IN THE HIGH COURT OF LESOTHO
In the matter between:
BRYAN MAcCARTHY Applicant
LISEBO REGINA MAcCARTHY (nee Khoali) 1st Respondent
THE DEPUTY SHERIFF – MR LIPHOLO 2nd Respondent
Coram : Hon. Hlajoane J
Dates of Hearing : 12th June, 2014.
Date of Judgment : 6th August, 2014.
Parties having been divorced in 1988 - The order for maintenance for the wife by agreement of both parties having been made an order of Court on condition wife remains unmarried – Husband having defaulted to pay maintenance since 2000 – Writ of Execution issued for such arrear maintenance from 2000 to date – The effect of Provision of Rule 57 (1) of High Court Rules on superannuation – Writ issued more than ten years after husband defaulted to pay declared unlawful and invalid.
1. Act No.8 of 1980 High Court Rules
1. The South African Law of Husband and Wife 5th Edition 1985 at 354 by H.R. Hahlo
 This is an application for stay of execution pending a declaratory order. The applicant has also asked this Court to restrain and interdict the 2nd respondent from removing his motor vehicle which 2nd respondent has attached pending the present application.
 The matter has been opposed and opposing papers have been duly filed. In his application the applicant has raised a point of law in challenging the attachment of his motor vehicle.
 The background of this case is that applicant and 1st respondent were once legally married. Their marriage was however dissolved by divorce before this Court on the 13th June, 1988.
 The order of divorce also included a deed of settlement agreed to by both parties. The deed of settlement was in relation to ancillary prayers. The settlement was to the effect that applicant undertook to pay maintenance to 1st respondent in the amount of eight hundred and fifty maluti (M850.00) per month. The maintenance was to be paid so long as 1st respondent remained unmarried, and this was made an order of Court.
 It would seem that applicant had been paying the maintenance for the 1st respondent as per the order of Court. There is also nothing indicating that the 1st respondent has remarried.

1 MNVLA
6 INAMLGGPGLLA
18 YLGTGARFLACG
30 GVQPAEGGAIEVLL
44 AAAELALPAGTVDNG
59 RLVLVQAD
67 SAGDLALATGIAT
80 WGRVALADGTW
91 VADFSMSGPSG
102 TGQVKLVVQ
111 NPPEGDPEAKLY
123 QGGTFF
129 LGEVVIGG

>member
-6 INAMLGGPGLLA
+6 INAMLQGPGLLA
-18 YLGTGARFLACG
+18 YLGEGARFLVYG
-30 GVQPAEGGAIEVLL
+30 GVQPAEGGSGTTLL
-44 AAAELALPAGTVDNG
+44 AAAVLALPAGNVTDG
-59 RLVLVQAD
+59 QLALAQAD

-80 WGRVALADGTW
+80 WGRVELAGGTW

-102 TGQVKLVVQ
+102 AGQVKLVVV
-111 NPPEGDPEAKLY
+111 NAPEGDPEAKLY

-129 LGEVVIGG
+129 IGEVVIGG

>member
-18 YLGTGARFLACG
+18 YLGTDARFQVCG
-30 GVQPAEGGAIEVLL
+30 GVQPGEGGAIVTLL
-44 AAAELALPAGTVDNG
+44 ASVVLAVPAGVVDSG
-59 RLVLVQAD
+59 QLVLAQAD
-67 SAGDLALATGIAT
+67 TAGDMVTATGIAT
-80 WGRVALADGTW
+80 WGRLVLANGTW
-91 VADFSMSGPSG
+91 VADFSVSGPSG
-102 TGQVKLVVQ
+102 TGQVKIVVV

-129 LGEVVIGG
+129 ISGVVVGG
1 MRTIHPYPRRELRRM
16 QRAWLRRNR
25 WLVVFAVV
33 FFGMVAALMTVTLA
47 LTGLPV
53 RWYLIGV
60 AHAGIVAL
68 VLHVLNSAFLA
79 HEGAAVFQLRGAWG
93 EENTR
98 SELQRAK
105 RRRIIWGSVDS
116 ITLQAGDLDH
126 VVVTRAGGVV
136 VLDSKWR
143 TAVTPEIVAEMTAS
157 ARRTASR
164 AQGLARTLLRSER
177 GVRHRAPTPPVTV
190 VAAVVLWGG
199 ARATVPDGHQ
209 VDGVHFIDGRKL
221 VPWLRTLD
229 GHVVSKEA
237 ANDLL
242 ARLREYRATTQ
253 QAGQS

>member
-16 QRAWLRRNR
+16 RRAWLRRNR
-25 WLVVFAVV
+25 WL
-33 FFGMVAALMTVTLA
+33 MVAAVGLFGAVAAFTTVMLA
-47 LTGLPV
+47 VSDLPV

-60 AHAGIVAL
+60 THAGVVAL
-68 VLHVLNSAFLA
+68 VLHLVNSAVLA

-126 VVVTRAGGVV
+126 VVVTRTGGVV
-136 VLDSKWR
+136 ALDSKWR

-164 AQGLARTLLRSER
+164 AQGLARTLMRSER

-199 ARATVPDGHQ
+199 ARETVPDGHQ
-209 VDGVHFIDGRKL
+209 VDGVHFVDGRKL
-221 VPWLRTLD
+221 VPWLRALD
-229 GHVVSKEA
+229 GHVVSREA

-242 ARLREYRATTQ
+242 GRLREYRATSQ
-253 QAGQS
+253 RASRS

The 1st respondent has in her opposing papers alleged that applicant only paid maintenance until the year 2000. But applicant has alleged in his founding papers that he had been paying large sums of monies to the 1st respondent which were way above the amount of maintenance he had to pay. But to this the 1st respondent showed that those large sums of monies transferred via internet banking were paid in lieu of the property which applicant was buying from the 1st respondent for his three children.
 Attached to her papers the 1st respondent had annexed that Deed of Sale which however never came to finality as applicant just unilaterally stopped paying since the year 2012.
 Applicant then goes further to say he was taken aback when on the 22nd March 2013 he was served with the civil summons in a certain CIV/T/85/2013 by the messenger of Court. 1st Respondent in that case was claiming for maintenance in the amount of one hundred and twenty-three thousand, two hundred and fifty maloti (M123,250). The amount was for arrear maintenance from 1st January, 2000 to the 31st January 2013.
 I must pause here and mention that applicant only mentioned that he was once served with summons in CIV/T/85/2013 and has attached his plea in those proceedings as annexure “BM3”. We have however not been told as to what became of the C/T/85/2013 case. Whether or not it reached finality has not been stated.